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February 04, 2006


Rod Adams

What are some of the effects on the soil when harvesting switchgrass? Can it keep growing year after year if intensively harvested?



once it's established in a field, it can be harvested as a cash crop, either annually or semiannually, for 10 years or more before replanting is needed.


Could ahigh sugar content switch grass be bio-engineered?

Jim from The Energy Blog

BOG - In the second resource that I listed there is a discussion of some work being done to breed higher yielding strains of swithgrass. As I understand the paper, work has started on bio-engineering, but it is in the early stages and research is needed to understand the DNA, genetics (?) of switchgrass before any actual bio-engineering can begin. I believe that attempts to improve the sugar content could be made once these parameters are understood. - I am not the one to ask about bio-engineering or what can be done with it. This program has had relatively low funding for the past ~6 years so not much progress has been made.

Jay Custin

While I certainly see the advantages of using a harvested crop for fuel sources as opposed to fossil fuels, I am curious on how the net profit per acre compares to other more problematic crops such as tobacco. I have no clue on what all the costs, etc. are in crop production, but I am curious if there would be sufficient incentive for the average tobacco farmer to convert (incrementally or outright) from that crop to switchgrass. Obviously the latter has the benefit of producing crops that not only reduce the farmer's dependence on tobacco (IMO a good thing) but also might make widespread of this E85 fuel feasible. I have to laugh at the blanket advertising of E85 on television in the last few weeks seeing as I have never seen an E85 station in NC or VA.

My other thought is how effectively switchgrass could be used to suppliment hog and poulty (maybe even cattle) farms while helping to reduce the contamination of the surrounding estuaries.


to find a sation near you that sells ethanol go to www.e85fuel.com/index.php
in NC charlotte has three,shelby has two,statesville has one,and arlington VA has one. ethanol will become more abundant in the future. there are alot of distillers being built they take a long as a year to build.

Castor Oil

From what I read here, switchgrass appears to be perhaps the most attractive feedstock for ethanol production (1) it is not used as a edible crop while sugarcane/corn etc are used as edible crops, (2) its yield appears to be higher per acre than for many other ethanol feedstock, and (3) it appears that it could be energy positive, though I know more work needs to be done on this aspect

What I am wondering is, why is the US govt clamouring about ethanol from corn while I hear very little about switchgrass? Perhaps I will hear more about it from now one, hopefully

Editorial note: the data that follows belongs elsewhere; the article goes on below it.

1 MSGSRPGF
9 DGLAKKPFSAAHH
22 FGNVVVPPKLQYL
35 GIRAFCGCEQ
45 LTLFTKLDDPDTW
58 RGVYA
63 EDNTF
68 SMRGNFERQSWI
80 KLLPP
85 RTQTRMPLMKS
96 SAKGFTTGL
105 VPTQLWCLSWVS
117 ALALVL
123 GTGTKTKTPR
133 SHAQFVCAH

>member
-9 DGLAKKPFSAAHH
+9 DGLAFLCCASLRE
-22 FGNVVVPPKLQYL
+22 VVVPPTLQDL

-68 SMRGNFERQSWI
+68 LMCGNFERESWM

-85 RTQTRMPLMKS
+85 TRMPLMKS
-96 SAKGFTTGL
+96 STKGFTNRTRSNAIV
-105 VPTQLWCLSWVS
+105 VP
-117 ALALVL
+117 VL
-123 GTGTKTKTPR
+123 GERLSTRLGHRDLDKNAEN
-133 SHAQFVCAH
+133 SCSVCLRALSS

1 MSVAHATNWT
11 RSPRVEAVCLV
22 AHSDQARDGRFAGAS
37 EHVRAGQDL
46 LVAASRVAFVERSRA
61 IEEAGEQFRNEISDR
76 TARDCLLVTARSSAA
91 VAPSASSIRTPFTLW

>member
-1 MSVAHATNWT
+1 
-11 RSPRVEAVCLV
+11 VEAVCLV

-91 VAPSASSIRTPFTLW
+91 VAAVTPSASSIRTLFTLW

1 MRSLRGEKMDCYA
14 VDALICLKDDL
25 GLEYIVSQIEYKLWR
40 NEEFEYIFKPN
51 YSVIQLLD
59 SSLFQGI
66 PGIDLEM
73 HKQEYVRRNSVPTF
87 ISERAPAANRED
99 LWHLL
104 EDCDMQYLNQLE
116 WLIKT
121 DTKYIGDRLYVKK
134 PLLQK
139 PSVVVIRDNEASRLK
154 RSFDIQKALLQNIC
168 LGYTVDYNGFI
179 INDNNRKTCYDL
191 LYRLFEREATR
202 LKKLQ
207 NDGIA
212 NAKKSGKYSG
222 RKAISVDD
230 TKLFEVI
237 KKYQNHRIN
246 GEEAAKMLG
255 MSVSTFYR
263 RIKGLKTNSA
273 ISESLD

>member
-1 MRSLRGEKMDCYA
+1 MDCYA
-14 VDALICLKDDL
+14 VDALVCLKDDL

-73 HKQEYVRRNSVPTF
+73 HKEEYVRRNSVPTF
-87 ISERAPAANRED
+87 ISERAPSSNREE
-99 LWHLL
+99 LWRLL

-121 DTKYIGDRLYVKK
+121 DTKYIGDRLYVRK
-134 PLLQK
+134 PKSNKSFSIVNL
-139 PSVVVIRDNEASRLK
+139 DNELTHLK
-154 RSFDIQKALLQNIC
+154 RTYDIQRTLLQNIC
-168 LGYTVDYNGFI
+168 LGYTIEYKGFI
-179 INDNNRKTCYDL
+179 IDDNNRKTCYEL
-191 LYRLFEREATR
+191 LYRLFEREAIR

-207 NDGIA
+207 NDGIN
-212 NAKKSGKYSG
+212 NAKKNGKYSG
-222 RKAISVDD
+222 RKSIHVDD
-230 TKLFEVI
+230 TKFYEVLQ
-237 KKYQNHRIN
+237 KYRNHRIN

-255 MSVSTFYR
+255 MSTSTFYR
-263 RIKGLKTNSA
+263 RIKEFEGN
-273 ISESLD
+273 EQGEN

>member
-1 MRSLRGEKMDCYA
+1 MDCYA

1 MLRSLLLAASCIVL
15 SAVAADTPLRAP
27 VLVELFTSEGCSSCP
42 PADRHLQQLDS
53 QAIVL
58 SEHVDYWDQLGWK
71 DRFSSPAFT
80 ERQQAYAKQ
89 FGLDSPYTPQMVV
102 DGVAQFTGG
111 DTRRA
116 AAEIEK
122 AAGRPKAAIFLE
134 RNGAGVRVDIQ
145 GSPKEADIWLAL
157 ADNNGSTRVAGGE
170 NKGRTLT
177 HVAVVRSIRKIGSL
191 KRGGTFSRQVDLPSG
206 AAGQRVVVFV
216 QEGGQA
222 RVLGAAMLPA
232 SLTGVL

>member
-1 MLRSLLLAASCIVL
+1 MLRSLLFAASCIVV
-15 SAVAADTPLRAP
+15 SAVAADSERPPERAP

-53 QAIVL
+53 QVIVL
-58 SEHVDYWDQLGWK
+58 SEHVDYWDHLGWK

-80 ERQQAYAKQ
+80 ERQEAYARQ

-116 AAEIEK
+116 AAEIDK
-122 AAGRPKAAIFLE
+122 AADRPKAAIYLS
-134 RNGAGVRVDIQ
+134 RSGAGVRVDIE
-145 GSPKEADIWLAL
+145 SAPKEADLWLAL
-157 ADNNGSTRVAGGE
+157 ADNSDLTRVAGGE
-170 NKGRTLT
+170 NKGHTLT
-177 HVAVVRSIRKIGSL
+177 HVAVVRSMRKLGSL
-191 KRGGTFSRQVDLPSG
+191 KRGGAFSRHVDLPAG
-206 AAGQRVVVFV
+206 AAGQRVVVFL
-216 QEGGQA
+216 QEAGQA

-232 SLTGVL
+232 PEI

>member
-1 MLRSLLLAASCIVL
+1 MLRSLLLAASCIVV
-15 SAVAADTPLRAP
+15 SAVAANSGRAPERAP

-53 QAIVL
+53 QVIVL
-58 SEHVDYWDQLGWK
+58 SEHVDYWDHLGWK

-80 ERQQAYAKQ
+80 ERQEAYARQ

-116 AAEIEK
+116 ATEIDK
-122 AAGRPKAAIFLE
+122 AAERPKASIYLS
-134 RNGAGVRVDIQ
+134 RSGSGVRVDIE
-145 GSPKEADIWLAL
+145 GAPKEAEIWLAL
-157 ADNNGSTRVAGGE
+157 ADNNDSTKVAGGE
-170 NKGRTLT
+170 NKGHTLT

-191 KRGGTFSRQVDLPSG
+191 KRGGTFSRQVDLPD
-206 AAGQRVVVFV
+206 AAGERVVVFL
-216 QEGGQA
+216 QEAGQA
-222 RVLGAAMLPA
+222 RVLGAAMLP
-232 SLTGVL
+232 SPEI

Castor, Biodiesel from Algae


The problem is that fuel farming with chemical agriculture destroys the soil as a carbon sink, vastly increasing the severity of global climate change.

Except for fuel from algae in solar collectors, I think it's a winning techology.

Brian McCreary

Jim,Brian here. I was thinking about the farming here in N. Florida. Cotton, soy beans and peanuts. I was wondering if the foliage from these plants would make good cellulosic methanol. Most of it seems to go to waste.Another thing I don't understand, they take used cooking oil and turn into bio-diesel when adding alcohol and lye. Why couldn't you cook the whole plant and get the oil and the methanol already mixed ? Thanks,Brian

Debbie Anglin

For all those interested in more information on Switchgrass: The Governor of Oklahoma will host GROW: the Governor's Conference on Biofuels, October 16-17, 2007 in Oklahoma City. Switchgrass and other native Oklahoma prairie grasses show great potential for alternative fuels. James woolsey, former director of the CIA, will be a keynote speaker at this year's conference. Registration is only $45. For more information or registration, visit www.GrowOK.com


If switchgrass could serve as a feedstock for Butanol production, then they'd really have something. Also, planting a mixture of native prairie grasses probably makes more sense that using monoculture. By planting a nitrogen fixing grass along with the switchgrass, they could reduce or eliminate fertilizer inputs.


Correction: I should have said: "By sowing a nitrogen fixing plant, of some kind, along with the switchgrass..." Not being a farmer, I don't know if there are nitrogen fixing species of Grass. Clover, vetch, and legumes in general all fix atmospheric nitrogen, but I'm not sure if they fall into the category of grasses. Perhaps someone more knowledgable could comment on native prairie plants that fix nitrogen.


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Well now, I was searching for blogs on fitness or health when i ran across this post. although not exactly what I was expecting I will give it ****.

renewable sources

Switchgrass has already been used successfully with coal in a coal burning plant to produce electricity. Adding switchgrass means less coal is burned to produce the same energy. This dramatically reduces emissions, especially sulfur which is one of the elements responsible for acid rain.

Emissions Fugitive

Very smart ideas from this post. It contains a lot of valuable information which i really appreciate and adore. Thanks for letting me leave my comments here. :)

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